Slow To Get Angry
God does not have His finger on the trigger. He is patient, and gives us a really long rope. That’s a very good thing, because we wouldn’t last a second if He were a hothead.

Overflowing with Love and Always Faithful
What fills God up is love, and what you will find when you come to Him is love overflowing your direction. His love is without limit; like His faithfulness, it won’t run out. We live in a world with very little loyalty and endurance in relationships, but God sticks with us, and will outlast our latest foolishness. 

Unwavering, Committed Love
The Hebrew word chesed is one of the most important words in the Bible, and God uses it all the time to describe Himself. It’s a covenantal love, like marriage, based on a promise that He will never break. It is an irrational commitment to another person, to do what is best and to stick with that person no matter what. 

Forgiving and Just
God is slow to get angry, and quick to forgive. He doesn’t hold on to grudges. He’s not passive aggressive. He doesn’t bring up stuff from the past. But He is also just, because love demands justice. Yet His justice is not a contradiction to His love. His justice and mercy come together at the cross of Jesus, where God took on our deserved punishment, to remove the guilt of our sin. At the cross His mercy triumphs over justice. He graciously gives us the choice of knowing His justice or His grace. 

The Ones That Jesus Loves

God’s unchanging nature is set; we can’t custom-design God. Which is a good thing, because His love for you and me is way bigger than we can possibly comprehend. Even now, after two decades of pastoring, God continues to show me that He’s way more than I imagine.

I did a sabbatical at the beginning of the year, which was richly life-giving and life-changing for me. I went into it with some questions I wanted to pursue with God. But as I tried to take them to Him, what I got back was a sense of “Great questions, but I don’t really care about that right now. Let’s worry about all that later. I just want you to know my heart for you right now.” And that’s what happened. I was overwhelmed by God’s heart, in a deep way that surpasses book knowledge.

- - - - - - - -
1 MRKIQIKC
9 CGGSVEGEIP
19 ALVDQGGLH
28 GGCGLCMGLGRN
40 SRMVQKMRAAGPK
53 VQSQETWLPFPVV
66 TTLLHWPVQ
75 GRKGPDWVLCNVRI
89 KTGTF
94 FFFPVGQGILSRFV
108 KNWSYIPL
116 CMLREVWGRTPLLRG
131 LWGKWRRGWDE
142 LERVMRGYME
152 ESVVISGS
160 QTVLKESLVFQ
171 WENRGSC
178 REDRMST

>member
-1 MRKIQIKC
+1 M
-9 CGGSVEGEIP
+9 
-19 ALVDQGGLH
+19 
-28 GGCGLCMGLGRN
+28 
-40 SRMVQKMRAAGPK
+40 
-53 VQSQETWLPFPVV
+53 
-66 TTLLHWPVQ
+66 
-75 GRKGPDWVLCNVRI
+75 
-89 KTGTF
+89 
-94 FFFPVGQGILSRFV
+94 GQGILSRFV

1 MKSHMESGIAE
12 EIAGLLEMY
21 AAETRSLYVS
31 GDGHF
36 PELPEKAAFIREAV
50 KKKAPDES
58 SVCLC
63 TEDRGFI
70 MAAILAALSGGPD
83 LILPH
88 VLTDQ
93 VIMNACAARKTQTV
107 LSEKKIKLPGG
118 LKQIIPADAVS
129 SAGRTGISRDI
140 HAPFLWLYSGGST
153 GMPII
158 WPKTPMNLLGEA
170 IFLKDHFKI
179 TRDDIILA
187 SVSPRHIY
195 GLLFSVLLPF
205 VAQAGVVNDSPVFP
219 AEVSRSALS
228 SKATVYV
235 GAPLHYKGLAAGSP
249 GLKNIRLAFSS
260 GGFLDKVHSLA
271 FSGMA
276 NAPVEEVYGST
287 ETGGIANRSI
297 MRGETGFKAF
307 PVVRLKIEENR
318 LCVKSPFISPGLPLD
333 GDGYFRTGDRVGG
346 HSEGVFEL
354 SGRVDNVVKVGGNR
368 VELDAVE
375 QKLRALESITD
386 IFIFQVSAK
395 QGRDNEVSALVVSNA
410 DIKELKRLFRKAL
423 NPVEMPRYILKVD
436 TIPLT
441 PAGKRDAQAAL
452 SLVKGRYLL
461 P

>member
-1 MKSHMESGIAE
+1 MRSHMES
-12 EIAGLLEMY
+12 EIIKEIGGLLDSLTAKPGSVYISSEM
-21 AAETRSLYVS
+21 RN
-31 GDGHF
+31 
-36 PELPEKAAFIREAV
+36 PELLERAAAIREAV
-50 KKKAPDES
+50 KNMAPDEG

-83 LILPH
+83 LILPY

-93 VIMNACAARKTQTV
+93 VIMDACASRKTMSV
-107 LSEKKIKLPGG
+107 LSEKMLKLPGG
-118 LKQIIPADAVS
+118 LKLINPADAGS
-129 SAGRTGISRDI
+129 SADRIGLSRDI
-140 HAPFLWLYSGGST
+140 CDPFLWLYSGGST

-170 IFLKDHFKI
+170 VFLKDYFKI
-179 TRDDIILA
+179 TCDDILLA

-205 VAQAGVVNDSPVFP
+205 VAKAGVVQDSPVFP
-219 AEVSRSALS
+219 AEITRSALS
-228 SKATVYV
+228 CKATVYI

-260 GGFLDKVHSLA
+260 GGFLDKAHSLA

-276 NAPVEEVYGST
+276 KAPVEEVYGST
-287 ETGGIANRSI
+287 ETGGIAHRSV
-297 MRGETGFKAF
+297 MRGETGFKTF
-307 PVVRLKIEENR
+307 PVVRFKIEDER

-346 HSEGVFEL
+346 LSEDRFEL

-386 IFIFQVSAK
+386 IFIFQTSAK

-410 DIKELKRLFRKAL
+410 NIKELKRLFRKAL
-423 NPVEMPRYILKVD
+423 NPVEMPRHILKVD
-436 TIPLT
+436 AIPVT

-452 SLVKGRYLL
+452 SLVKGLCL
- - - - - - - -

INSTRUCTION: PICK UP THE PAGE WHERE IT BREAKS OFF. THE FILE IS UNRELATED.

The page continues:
So this is my hope for us today: That God enables us to deeply experience His character. His love.

I don’t know how your past has shaped your view of God. Perhaps you see Him as a distant deity who sits back and watches you suffer without concern. That’s not who I am who I am is. Maybe you view God as an angry judge who is just waiting to give you what you deserve. That’s not who Yahweh is. If you’re wondering how He feels about you, the good news is that you don’t have to wonder. He loves you. He is for you. He has compassion and grace and unwavering faithfulness toward you. And nothing you can ever do can ever change that. 

I love how John, one of Jesus’ twelve disciples, refers to himself when he mentions himself in the New Testament book, John. John never refers to himself by his name or in the first person. Instead, he calls himself  “The one that Jesus loved.” John was so overwhelmed by God’s love for him, that this became his identity. We can make it our identity, too.

The apostle Paul offers a prayer in the New Testament book of Ephesians for his friends in a church he started in the city of Ephesus. This prayer has become my constant prayer, for you and me:

For this reason I kneel before the Father, from whom every family in heaven and on earth derives its name. I pray that out of his glorious riches he may strengthen you with power through his Spirit in your inner being, so that Christ may dwell in your hearts through faith. And I pray that you, being rooted and established in love, may have power, together with all the Lord’s holy people, to grasp how wide and long and high and deep is the love of Christ, and to know this love that surpasses knowledge—that you may be filled to the measure of all the fullness of God. Now to him who is able to do immeasurably more than all we ask or imagine, according to his power that is at work within us, to him be glory in the church and in Christ Jesus throughout all generations, for ever and ever! Amen.

>> Who is Jesus? FREE download: Read the first chapter of Josh McDowell’s bestseller, More Than a Carpenter.

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Guest blogger Jeff Jones is the senior pastor of Chase Oaks Church, based in Plano, Texas. This post is part of Jeff’s sermon series, “Names of God: Our Invitation to Know God Better.” You can watch the sermon series by clicking here.